In Greenewalt’s eyes, the system was stacked against her. To build many of the components of her consoles, she had, by necessity, contracted with the very companies she later accused of stealing her ideas. The patent lawyers she relied on to press her claims were, she complained, simultaneously on retainer with the corporations she was battling. (Litigation, it seems, was Greenewalt’s lot; even as she pursued her patent claims, she was also preparing to go to court on behalf of a willow tree on her estate that local officials wished to cut down.)

A later, unlikely claim, though it never went anywhere near a courtroom, puts the drawbacks of Greenewalt’s reliance on the legal mechanisms of patents in sharp relief. This complaint came in a letter to Simon & Schuster, the publishers of a companion book to Walt Disney’s 1940 music-and-animation feature Fantasia. Conductor Leopold Stokowski’s foreword to the book complimented the way the “imagination of Disney has unfolded a new and freely flowing way of painting with color, light, form and motion.” Greenewalt was incensed:


The basis of Greenewalt’s claim were her own painted films, dating (she claimed) from between 1909 and 1912, from her earliest light-music efforts. Another patent seemed to suggest that such painted film could function as a kind of gradually-shifting lighting gel. But such ideas are a long way from animated films. As film historian and Greenewalt scholar Michael Betancourt has written, Greenewalt’s assertion “that these colored roll films should be regarded as abstract motion pictures is not supported by either possible role her hand-painted films might have had.”

In fact, Greenewalt might have had a stronger claim on Fantasia itself, which frequently filmed Stokowski and members of the Philadelphia Orchestra silhouetted in deep, shifting pools of colored light – strikingly similar to the principles of Nourathar. Greenewalt and Stokowski, fellow Philadelphians, knew each other (and, apparently, had some fractious history: “I HAVE HAD TO RAP MR. STOKOWSKI’S HANDS OUTSTRETCHED TOWARDS THESE MATTERS MORE THAN ONCE”). It is not hard to imagine how Disney, by way of Stokowski, might have ended up appropriating Greenewalt’s conceptions. That claim, however, would have been far outside of patent law, and Greenewalt instead tried to assert a technical priority that was untenable.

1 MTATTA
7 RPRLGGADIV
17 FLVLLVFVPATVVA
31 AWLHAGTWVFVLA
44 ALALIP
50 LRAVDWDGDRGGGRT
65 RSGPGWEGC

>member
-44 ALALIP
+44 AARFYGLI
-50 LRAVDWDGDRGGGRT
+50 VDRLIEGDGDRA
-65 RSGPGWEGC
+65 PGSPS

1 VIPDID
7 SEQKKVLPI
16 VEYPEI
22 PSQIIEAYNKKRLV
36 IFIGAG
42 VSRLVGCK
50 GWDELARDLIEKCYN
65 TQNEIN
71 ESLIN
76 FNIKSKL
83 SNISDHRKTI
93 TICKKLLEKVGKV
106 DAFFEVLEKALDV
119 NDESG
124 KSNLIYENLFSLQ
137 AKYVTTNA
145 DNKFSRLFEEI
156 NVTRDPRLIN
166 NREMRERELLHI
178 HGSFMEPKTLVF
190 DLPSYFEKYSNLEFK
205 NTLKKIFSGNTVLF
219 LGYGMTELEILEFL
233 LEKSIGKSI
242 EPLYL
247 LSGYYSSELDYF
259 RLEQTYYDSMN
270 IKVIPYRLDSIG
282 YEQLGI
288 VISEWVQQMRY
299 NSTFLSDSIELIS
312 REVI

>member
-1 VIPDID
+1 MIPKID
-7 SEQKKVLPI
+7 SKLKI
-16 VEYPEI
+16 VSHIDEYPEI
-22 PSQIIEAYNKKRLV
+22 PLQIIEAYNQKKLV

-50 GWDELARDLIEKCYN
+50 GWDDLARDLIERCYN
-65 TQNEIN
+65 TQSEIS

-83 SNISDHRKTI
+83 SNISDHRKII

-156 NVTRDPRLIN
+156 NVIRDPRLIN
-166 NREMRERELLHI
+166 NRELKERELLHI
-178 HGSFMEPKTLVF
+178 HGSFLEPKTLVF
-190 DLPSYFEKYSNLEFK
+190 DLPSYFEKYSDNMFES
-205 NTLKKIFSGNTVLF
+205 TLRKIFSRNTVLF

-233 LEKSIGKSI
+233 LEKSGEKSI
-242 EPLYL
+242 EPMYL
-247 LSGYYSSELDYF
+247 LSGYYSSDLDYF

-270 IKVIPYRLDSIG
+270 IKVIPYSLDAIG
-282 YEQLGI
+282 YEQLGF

But, as Michael Betancourt has noted, separating Greenewalt’s technical innovations from her artistic conception is not easy. In a crucial way, the Sarabet consoles, for instance, were Nourathar, and Nourathar was the Sarabet consoles. They were not neutral machines, but embodiments of Greenewalt’s aesthetic. Her vision realized the machines; the machines realized her vision. But the patent system served commerce, not art. Or, in Greenewalt’s language: “The Courts had become swayed by the expediency they fronted, as well as by the immensity of big business under single control.” Greenewalt asserted her motherhood to a Solomon all too ready to cut the child in half.

Greenewalt v. Stanley Co. of Am. retains its small but crucial position in case law, its precedent – that an aesthetic conception is ineligible for patent protection – still drawing a kind of boundary between artistic and technological realms. It is a curious boundary. One shudders to think what havoc could be wrought by overzealous application of a patent on an artistic style. Still, at the same time, you could not ask for a better symbol of how the survival of art is as much in spite of as because of the machinery of capitalism. Art can still exert power in a society evolved to serve money and industry, but the mechanism is, more often than not, halting and happenstance.

Greenewalt, for her part, claimed victory in the Stanley case. In 1932, she arranged for a friendly journalist to write an editorial in Philadelphia’s Evening Bulletin highlighting Judge Hugh Morris’s characterization of Greenewalt as “a true artist” and a pioneer in light-music, while ignoring the fact that, in practical terms, the decision went against her. It was pure spin – but also pure persistence. Beirut to Philadelphia, 19th century to 20th, conception to realization: Greenewalt kept going, toward expression, toward the light. “A new beauty is still another reason for desire to live,” she wrote. “It is a strengthening of the heart literally.”